2021-2022 Book Selection
For the Class of 2025, the Eagles Read book selected by First Year Experience & Retention Programs is Give a Sh*t: Do Good. Live Better. Save the Planet. by Ashlee Piper.
What is Eagles Read?Toggle More Info
Faculty and Staff ResourcesToggle More Info
Program and EventsToggle More Info
The Eagles Read Scholarship Winner Is...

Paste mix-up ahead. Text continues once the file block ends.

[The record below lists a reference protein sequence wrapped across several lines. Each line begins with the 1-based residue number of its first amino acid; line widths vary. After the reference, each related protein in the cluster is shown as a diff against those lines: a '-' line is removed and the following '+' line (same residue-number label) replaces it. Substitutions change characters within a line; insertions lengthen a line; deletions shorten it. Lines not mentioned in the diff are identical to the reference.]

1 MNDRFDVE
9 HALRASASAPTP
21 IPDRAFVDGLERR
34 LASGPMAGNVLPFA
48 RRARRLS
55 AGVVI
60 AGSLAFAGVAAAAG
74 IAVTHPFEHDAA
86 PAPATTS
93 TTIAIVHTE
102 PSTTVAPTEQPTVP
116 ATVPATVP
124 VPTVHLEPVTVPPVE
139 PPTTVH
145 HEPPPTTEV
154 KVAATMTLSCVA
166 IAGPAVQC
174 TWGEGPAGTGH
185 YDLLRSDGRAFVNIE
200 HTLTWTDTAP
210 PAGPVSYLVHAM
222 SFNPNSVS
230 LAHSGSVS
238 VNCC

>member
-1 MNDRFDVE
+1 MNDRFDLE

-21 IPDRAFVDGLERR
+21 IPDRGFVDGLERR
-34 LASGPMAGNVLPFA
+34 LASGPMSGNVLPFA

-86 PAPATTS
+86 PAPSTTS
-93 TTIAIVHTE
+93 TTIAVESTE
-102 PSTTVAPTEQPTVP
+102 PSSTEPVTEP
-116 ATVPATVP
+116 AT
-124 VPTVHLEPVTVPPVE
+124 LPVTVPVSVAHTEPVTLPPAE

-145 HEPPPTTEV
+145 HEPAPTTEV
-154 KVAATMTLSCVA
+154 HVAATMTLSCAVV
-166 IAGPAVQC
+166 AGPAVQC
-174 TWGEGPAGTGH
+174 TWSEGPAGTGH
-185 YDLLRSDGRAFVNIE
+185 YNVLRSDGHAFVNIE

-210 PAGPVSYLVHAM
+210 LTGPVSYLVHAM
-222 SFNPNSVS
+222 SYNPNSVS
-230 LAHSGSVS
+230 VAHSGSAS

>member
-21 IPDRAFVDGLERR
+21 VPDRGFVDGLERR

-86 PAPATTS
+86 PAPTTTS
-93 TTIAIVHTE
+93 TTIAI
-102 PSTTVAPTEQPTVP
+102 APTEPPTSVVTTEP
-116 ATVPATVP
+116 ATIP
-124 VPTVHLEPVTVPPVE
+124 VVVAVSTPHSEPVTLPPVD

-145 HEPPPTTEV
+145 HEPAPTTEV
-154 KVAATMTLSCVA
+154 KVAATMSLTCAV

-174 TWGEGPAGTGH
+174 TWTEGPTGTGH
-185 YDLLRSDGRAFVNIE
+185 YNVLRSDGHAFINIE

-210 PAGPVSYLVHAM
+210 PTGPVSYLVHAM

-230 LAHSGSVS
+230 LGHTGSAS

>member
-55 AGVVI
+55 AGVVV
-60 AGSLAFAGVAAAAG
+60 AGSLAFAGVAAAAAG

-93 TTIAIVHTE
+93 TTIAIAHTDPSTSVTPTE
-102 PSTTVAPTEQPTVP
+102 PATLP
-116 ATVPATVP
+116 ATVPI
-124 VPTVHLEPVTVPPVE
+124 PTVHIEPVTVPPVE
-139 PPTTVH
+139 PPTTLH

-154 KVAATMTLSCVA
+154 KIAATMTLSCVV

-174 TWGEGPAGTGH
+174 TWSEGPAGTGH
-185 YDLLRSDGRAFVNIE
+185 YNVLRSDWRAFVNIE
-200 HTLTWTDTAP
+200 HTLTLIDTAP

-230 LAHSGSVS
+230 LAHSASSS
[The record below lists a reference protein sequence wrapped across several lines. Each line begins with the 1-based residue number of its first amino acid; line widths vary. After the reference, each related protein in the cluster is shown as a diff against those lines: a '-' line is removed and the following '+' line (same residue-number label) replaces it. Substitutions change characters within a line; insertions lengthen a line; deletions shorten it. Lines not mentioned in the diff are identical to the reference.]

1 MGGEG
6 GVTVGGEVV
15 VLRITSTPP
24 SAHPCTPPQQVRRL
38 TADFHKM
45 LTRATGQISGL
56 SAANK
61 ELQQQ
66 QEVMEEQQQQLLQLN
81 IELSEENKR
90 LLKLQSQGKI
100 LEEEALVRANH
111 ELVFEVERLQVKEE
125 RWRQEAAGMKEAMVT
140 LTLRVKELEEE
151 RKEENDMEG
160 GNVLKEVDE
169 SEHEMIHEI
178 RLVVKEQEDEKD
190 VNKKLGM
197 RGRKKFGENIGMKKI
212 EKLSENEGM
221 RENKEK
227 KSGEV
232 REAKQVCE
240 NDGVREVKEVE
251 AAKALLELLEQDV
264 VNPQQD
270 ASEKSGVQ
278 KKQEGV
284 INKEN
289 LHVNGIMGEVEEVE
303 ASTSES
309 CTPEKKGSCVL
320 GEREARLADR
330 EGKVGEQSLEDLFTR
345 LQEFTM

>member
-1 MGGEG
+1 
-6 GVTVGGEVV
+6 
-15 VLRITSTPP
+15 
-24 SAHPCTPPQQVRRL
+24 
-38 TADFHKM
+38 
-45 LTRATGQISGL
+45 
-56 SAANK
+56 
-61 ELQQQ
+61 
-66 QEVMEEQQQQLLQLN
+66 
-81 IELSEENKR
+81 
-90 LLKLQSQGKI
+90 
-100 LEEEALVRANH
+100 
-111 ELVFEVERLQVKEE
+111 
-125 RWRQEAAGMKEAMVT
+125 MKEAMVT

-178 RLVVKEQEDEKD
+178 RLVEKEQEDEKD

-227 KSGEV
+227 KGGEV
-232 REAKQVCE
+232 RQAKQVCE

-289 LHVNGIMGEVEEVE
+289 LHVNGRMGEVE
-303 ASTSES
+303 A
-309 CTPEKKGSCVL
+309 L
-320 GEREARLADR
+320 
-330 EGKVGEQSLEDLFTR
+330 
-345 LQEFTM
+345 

Trinity Flynn is a first-year student at FGCU majoring in Psychology and contemplating a double major in English. Her love of academics has led her to be placed on the President’s List in the Fall 2021 semester, and she hopes to continue this diligence in the Spring. She is originally from the New England region and enjoys visiting there frequently. Her favorite pastimes include traveling, baking, drawing, and attending classes. Trinity was a participant in thhe Go Global FYIxFYE program in August 2021 and also was a student in The University Transition. We are proud to have Trinity as the first recipient of the Eagle Read Scholarship and her winning essy can be read below.It is difficult to refute the benefits of adjusting one’s personal lifestyle choices to become more environmentally responsible and sustainable; however, the argument for these habitual changes is one that can be perceived as more of a personal attack rather than a genuine call to action. In reality, the concerns regarding global warming are indeed valid and deserving of reformative and preventative measures. Yet despite this fact, it is the very urgency with which this message is spread that strikes many Americans with reproach. The author of Give a Sh*t, Ashlee Piper, realizes the importance of addressing her audience without judgment. In order to achieve nationwide alliance across America in this endeavor, individuals must first feel like they are a part of something constructive and achievable, rather than feeling condescended to and shamed for their ungodly electricity use. The eco-lifestyle journalist displays her understanding of this necessary component to communication through her non-inflammatory and informative book. A very influential source of inaction among individuals is the widespread belief that one person alone can not make a significant difference, especially when it comes to a concept as large-scale as that of global climate. While the human actions of one may be mere on their own in regards to the production of greenhouse gas emissions, a nation of like individuals undoubtedly adds up. This is another reason why Ashlee Piper’s promotion of a shift in personal lifestyle choices is so important. Offering simple, adaptable, yet impactful lifestyle changes to substantial amounts of readers nullifies some of the daunting aspects of reducing disastrous effects unto our Earth. She highlights the importance of unity when facing the challenge of encouraging others to engage in healthier living, something that is vital to the longevity of not just ourselves, but also our planet. The misuse of our planet is a problem that will only advance and without people like her, it will do so unopposed. Combining her effective and conversational approach to the issues of sustainability with her appeal to the individual, she concocts a strategy that makes being environmentally responsible simple, achievable, and easily spread. Ashlee’s book is certainly eye-opening, especially when living in a world where people are divided on the matter of rectifying, or even just managing, climate change. As surely as individuals tout the importance of sustainability and the reduction of using fossil fuels, others state that climate change is a myth. On top of all of this division, there is the question of just how one would go about doing any better. It is a widely held sentiment that only large processors using egregious amounts of fossil fuels can cut back on their emissions to make a difference; however, after delving into Ashlee Piper’s book, I have gained another perspective. I now consider the possibility that there could be a substantial improvement in our ecosystem if individuals make sustainable lifestyle adjustments. This is a concept I discuss with my family, friends, and loved ones, as I believe it is important to spread. Additionally, Ashlee’s non-judgemental approach to others is one that everyone can learn from and adopt to make managing climate change a call to action. Give a Sh*t allows the reader to truly believe that they can, indeed, “do good, live better, and save the planet” (Piper).